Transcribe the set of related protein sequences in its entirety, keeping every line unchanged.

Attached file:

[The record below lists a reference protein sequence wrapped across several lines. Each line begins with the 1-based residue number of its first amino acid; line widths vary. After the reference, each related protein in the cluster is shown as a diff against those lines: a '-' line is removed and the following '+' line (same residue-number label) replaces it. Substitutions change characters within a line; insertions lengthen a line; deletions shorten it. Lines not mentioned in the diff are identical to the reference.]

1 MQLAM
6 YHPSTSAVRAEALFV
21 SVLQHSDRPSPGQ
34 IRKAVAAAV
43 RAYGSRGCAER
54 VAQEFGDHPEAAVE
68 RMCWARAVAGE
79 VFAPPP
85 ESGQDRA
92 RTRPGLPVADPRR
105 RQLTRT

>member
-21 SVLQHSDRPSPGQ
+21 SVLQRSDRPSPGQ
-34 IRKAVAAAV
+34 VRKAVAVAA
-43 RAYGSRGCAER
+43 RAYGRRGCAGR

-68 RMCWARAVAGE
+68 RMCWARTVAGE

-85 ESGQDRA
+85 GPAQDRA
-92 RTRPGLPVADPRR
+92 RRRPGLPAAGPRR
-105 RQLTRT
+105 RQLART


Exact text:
[The record below lists a reference protein sequence wrapped across several lines. Each line begins with the 1-based residue number of its first amino acid; line widths vary. After the reference, each related protein in the cluster is shown as a diff against those lines: a '-' line is removed and the following '+' line (same residue-number label) replaces it. Substitutions change characters within a line; insertions lengthen a line; deletions shorten it. Lines not mentioned in the diff are identical to the reference.]

1 MQLAM
6 YHPSTSAVRAEALFV
21 SVLQHSDRPSPGQ
34 IRKAVAAAV
43 RAYGSRGCAER
54 VAQEFGDHPEAAVE
68 RMCWARAVAGE
79 VFAPPP
85 ESGQDRA
92 RTRPGLPVADPRR
105 RQLTRT

>member
-21 SVLQHSDRPSPGQ
+21 SVLQRSDRPSPGQ
-34 IRKAVAAAV
+34 VRKAVAVAA
-43 RAYGSRGCAER
+43 RAYGRRGCAGR

-68 RMCWARAVAGE
+68 RMCWARTVAGE

-85 ESGQDRA
+85 GPAQDRA
-92 RTRPGLPVADPRR
+92 RRRPGLPAAGPRR
-105 RQLTRT
+105 RQLART